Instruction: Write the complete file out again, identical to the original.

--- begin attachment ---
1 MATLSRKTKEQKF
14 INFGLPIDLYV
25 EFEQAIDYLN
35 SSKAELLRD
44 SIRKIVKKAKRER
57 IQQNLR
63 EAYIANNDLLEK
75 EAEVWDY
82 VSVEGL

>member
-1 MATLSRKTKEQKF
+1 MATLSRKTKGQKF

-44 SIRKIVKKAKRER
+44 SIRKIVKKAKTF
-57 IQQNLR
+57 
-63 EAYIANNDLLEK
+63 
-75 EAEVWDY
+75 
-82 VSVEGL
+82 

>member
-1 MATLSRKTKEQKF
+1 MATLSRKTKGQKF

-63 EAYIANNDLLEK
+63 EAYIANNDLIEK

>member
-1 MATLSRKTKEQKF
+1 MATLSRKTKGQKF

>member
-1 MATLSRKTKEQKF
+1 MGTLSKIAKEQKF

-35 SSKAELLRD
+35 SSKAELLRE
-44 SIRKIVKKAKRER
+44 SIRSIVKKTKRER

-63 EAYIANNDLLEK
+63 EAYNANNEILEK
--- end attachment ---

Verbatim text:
1 MATLSRKTKEQKF
14 INFGLPIDLYV
25 EFEQAIDYLN
35 SSKAELLRD
44 SIRKIVKKAKRER
57 IQQNLR
63 EAYIANNDLLEK
75 EAEVWDY
82 VSVEGL

>member
-1 MATLSRKTKEQKF
+1 MATLSRKTKGQKF

-44 SIRKIVKKAKRER
+44 SIRKIVKKAKTF
-57 IQQNLR
+57 
-63 EAYIANNDLLEK
+63 
-75 EAEVWDY
+75 
-82 VSVEGL
+82 

>member
-1 MATLSRKTKEQKF
+1 MATLSRKTKGQKF

-63 EAYIANNDLLEK
+63 EAYIANNDLIEK

>member
-1 MATLSRKTKEQKF
+1 MATLSRKTKGQKF

>member
-1 MATLSRKTKEQKF
+1 MGTLSKIAKEQKF

-35 SSKAELLRD
+35 SSKAELLRE
-44 SIRKIVKKAKRER
+44 SIRSIVKKTKRER

-63 EAYIANNDLLEK
+63 EAYNANNEILEK